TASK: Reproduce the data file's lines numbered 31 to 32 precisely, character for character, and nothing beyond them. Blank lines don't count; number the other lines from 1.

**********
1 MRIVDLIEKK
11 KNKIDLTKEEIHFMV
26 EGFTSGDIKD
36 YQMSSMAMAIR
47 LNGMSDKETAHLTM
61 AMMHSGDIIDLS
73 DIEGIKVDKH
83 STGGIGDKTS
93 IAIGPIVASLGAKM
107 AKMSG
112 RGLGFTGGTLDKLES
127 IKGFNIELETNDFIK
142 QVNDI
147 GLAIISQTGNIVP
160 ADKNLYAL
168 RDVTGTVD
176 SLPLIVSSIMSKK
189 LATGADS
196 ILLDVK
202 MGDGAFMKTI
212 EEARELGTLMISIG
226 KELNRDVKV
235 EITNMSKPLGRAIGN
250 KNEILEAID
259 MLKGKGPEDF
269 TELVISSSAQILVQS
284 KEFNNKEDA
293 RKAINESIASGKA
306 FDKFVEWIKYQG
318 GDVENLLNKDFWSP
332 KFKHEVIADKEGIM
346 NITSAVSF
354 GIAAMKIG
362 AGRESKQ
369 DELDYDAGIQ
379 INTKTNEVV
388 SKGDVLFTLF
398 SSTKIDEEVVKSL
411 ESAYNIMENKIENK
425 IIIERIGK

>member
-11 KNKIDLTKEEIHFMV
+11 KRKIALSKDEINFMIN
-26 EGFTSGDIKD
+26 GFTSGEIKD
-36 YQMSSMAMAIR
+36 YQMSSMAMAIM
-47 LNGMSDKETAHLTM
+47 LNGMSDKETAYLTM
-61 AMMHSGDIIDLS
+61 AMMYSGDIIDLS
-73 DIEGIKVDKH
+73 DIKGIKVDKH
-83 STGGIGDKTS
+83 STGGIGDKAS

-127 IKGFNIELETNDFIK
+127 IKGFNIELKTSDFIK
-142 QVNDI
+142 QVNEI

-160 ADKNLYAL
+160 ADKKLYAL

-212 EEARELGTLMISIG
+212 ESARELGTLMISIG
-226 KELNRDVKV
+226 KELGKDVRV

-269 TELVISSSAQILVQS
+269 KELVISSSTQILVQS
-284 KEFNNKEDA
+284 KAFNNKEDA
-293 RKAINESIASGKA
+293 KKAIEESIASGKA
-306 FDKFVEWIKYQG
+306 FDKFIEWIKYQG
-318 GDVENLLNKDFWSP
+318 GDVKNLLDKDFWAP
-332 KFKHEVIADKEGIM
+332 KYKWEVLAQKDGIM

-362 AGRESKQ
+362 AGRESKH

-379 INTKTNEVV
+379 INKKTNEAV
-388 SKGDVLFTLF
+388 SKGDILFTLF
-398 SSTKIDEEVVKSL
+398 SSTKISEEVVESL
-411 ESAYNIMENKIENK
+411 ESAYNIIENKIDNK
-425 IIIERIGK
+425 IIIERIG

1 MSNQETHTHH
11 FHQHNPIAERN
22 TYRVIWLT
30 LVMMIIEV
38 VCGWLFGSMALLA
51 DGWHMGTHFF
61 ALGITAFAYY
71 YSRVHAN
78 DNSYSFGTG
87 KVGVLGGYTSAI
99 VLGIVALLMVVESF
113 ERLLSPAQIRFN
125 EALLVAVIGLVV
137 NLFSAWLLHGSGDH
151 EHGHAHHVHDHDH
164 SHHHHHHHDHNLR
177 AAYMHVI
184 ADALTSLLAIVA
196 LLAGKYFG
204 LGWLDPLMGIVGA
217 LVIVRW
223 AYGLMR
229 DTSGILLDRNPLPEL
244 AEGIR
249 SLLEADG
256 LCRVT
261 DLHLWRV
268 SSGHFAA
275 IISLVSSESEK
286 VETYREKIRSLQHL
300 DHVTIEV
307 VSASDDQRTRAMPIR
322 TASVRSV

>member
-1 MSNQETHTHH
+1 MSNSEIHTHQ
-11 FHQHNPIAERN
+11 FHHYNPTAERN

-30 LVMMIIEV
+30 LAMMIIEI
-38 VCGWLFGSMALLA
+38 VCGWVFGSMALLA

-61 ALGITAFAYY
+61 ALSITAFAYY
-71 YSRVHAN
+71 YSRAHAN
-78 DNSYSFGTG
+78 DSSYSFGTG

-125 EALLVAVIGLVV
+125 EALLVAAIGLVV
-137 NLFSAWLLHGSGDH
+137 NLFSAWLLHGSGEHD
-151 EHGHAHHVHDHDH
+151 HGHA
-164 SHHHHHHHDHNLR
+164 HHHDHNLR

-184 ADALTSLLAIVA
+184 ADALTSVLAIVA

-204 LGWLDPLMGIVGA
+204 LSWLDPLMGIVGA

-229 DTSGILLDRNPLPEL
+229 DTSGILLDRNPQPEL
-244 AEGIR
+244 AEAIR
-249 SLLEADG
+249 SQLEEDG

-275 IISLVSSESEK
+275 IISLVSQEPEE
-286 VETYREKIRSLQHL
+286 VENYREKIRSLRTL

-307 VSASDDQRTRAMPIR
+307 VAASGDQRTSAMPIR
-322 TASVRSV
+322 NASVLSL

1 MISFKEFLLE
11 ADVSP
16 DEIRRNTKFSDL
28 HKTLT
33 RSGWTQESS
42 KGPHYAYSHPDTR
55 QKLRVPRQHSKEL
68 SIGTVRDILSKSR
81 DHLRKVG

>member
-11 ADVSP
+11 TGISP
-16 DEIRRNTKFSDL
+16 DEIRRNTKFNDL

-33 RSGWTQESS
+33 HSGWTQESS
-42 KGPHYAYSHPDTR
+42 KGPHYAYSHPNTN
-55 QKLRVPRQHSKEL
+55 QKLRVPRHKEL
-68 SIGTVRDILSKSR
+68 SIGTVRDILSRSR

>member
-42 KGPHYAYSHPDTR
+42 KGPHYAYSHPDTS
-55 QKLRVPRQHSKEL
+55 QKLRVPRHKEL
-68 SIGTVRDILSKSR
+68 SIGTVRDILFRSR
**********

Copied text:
332 KFKHEVIADKEGIM
346 NITSAVSF